Conventional wisdom in economics alleges a tradeoff between social and economic performance. We have discussed this endlessly, but it is a misconception worth revisiting.
Consider pollution. The traditional belief has been that if business pollutes, it must be making more money than if it made an effort not to pollute. Companies have actually fallen into this conventional wisdom, resisting social and environmental advances, per the notion that adhering to such efforts would be expensive, and therefore they mustn’t.
Generally speaking, companies have, for decades, felt that it is not their responsibility to alleviate deficiencies. Solving such problems cannot result in profit, it is too daunting, it is not relevant, it is someone else’s duty.
Here’s the thing: companies can profit – tremendously – from solving social and environmental problems.
MARKETS MUST BE KEPT IN THEIR PLACE, AS TOLD BY SANDEL:
Michael Sandel expresses a concern that society – every aspect of society – has been dominated by market values and “market thinking”.
This is problematic for two reasons:
The more powerful money becomes, the more detrimental it is not to have it.
“If the only thing that money determined was access to yachts or fancy vacations or BMWs, then inequality wouldn’t matter very much. But when money comes increasingly to govern access to the essentials of the good life – decent health care, access to the best education political voice and influence in campaigns…inequality matters a great deal. And so the marketization of everything sharpens the sting of inequality and its social and civic consequence.” – Michael Sandel.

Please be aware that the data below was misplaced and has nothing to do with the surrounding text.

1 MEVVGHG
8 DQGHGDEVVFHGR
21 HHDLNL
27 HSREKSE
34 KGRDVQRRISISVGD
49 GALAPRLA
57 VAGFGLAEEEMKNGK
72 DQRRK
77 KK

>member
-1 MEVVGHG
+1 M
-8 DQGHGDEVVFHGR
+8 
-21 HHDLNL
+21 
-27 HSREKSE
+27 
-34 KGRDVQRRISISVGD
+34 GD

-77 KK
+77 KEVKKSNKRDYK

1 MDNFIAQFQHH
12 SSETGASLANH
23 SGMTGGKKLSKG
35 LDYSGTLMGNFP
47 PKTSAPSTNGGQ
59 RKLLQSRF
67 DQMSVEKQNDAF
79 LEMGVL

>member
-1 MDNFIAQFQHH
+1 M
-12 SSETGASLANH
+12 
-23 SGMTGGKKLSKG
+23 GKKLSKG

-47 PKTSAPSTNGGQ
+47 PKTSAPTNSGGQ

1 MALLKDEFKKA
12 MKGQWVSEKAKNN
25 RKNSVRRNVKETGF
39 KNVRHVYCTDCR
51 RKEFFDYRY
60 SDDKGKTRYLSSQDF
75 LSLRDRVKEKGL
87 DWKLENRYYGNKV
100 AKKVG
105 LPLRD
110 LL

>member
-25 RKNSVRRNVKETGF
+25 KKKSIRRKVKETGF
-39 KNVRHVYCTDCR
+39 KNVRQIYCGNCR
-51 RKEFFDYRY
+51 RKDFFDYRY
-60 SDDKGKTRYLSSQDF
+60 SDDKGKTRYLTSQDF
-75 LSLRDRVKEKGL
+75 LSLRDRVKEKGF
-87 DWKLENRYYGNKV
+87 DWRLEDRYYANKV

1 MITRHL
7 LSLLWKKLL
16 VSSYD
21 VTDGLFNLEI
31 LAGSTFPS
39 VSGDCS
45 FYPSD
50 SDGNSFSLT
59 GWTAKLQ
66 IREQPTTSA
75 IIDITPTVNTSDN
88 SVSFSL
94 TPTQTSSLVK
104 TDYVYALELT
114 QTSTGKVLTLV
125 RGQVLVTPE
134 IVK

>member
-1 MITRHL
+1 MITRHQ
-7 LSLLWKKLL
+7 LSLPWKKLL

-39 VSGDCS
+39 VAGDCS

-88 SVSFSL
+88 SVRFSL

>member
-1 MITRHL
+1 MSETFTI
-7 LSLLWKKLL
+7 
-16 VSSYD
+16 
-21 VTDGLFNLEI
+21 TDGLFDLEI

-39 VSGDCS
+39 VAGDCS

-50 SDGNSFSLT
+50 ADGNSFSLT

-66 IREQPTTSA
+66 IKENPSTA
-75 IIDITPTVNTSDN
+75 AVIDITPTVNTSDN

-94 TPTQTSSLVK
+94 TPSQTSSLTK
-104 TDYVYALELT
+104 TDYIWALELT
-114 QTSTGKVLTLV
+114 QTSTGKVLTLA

Secondly, when market thinking dominates certain practices, it has the potential to alter the meaning of said practices. Sandel claims economists have fallen prey to the assumption that market exchange does not change the meaning or value of the goods being exchanged.
Again, a distinction must be made.
“This (market exchange does not change the meaning or value of goods being exchanged) may be true enough if we’re talking about material goods…but the same may not be true if we’re talking about nonmaterial goods and social practices such as teaching and learning or engaging together in civic life…We have to ask where markets belong and where they don’t, where they may actually undermine values and attitudes worth caring about.” – Michael Sandel.
MICHAEL V MICHAEL:
The Michaels duked it out at TEDGlobal 2013.
Seemingly, the pivotal differing view is the following: Michael Sandel fears the inability of society to keep markets in their place, a concern for the monetization of our culture. Michael Porter counters that we simply have not tapped into markets enough. That business has power.
While I side with Porter, I see valdity in Sandel’s concern.
In fact, although it first appears as though Porter is praising markets while Sandel is blaming, the two Michaels are not all that different.
Porter recognizes the shortcomings of business. Business must fight conventional wisdom and learn how to channel its power towards greater good. Sandel too recognizes a shortcoming of business – of market societies, in particular. “My argument is not against markets, its an argument for keeping markets in their place. Markets are tools to serve broader social purposes…we need to figure out how to keep them in their place, which means we need to figure out what is their place.”
I raise the question to my readers: what is the place of markets?
Is business responsible for alleviating social and environmental deficiencies?